Monthly Archives: August 2012

6500 VSS

In this first post on VSS I’m just dumping my notes from a breakout session on VSS at Networkers back in January, mostly for my own reference.

Summary

  • Makes two switches look like one switch
  • although in theory a VSS domain could contain many switches – only 2 are allowed today
  • Requires a dedicated link between the switches called a VSL (Virtual Switch Link)
  • Note: virtual SWITCHING system, this isn’t a router technology.
  • One time conversion involving changes to rommon (or conf-reg?)
    • The switch will find the VSL config before parsing the startup-config file fully
  • Switches referred to as Switch1 and Switch2, nomenclature fixed at conversion
  • One config
  • Ports are renumbered like when you stack 3750s e.g. Te1/1/1 and Te2/4/4
  • Control Plane -> only one box active (the other supervisor has state STANDBY_HOT)
  • Data Plane -> both boxes active
  • VSS has a considerably longer boot time

Deployment considerations and best practices

  • Never ever just type reload (you will get a warning). Use redundancy reload peer | self or redundancy force-switchover. If you are on the console you’ll need to connect to the other sup. If you go ahead with the reload then both switches will reboot at the same time – probably something you never want to do in a redundant setup.
    • The console will be disabled on switch 2, but cable it up in case of failover (like a 6500 with dual sup)
  • Never ever use write erase. It will wipe the rommon var which sets VSS at startup. Use erase nvram instead.
  • NSF is off by default – switch this on. It replicates the RIB to the standby chassis and greatly speeds up failover as forwarding to non directly attached routes can continue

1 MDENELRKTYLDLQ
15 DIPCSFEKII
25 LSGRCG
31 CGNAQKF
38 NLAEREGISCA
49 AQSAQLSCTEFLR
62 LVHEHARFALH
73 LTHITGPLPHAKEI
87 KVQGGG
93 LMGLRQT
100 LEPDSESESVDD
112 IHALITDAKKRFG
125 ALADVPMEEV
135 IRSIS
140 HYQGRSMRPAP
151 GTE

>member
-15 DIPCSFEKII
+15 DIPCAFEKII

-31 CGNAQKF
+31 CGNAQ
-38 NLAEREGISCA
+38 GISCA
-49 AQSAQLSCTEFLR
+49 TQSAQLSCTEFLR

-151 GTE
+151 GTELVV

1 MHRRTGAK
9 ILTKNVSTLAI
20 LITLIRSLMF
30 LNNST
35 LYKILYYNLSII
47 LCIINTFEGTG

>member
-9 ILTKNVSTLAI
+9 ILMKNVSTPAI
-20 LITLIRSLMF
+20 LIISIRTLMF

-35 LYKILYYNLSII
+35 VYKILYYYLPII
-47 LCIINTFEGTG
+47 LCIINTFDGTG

router ospf 1
 nsf
  • Etherchannel, CEF forwarding and L3 ECMP (Equal Cost Multipath) have both been modified to always favour local links.
    • In a DC the traffic isn’t very random so we may want a L4 EC hash algorithm
    • Sup720 has 3-bit RBH (result bundle has), Sup2T has 8-bit so the algorithm can be more even..
  • Use unique domain IDs for each VSS pair.  Unique across entire campus network.
    • some MAC addresses as well as the system-id are derived from this
    • h/w swap outs between domains could break things.
    • avoid issues with sup swaps with mac-address use-virtual. This will require a reboot so build it into the boiler plate config
    • Switch MAC addresses are taken from the active chassis but retained on failover
  • Use out of band mac sync: mac address-table synchronize
  • Always dual attach in and out of the VSS or you create a SPOF
    • VSL is there principally for virtualisation and will only be used for data if there isn’t a local path
  • If you understand dual sup SSO (Stateful SwitchOver) you can think of VSS as this, but with the redundant sup in its own chassis and with the line cards in the second chassis available to the active sup.
    • SSO EOBC (100M Ethernet Out of Band Channel) replaced by VSL
    • To be SSO adjacent (fully standby hot on second sup) requires certain conditions to be true
  • We still need to run STP in the background in case a loop is accidentally introduced
  • Mechanisms exist to prevent split brain
    • LMP (Link Management Protocol), a bit like UDLD for the VSL
    • RRP (Role Resolution Protocol), decide who is active (lowest MAC by default), never force a failover. This is what makes the boot time so slow.
  • VSL
    • the split brain state (active-active) is a disaster – duplicate MAC addresses, router IDs etc.
    • VSL is main defence against this so important for it to be as resilient as possible
    • VSL ports must be 10G
    • use at least one of the 10G port on the Supervisor card since this boots before the line cards
    • have a minimum of 2 x 10G links (can have upto 8)
    • use a 10G port on a line card (both 10G ports on the Supervisor share an ASIC)
      • line card 10G ports must be VSL capable (note: the X6704 is not capable)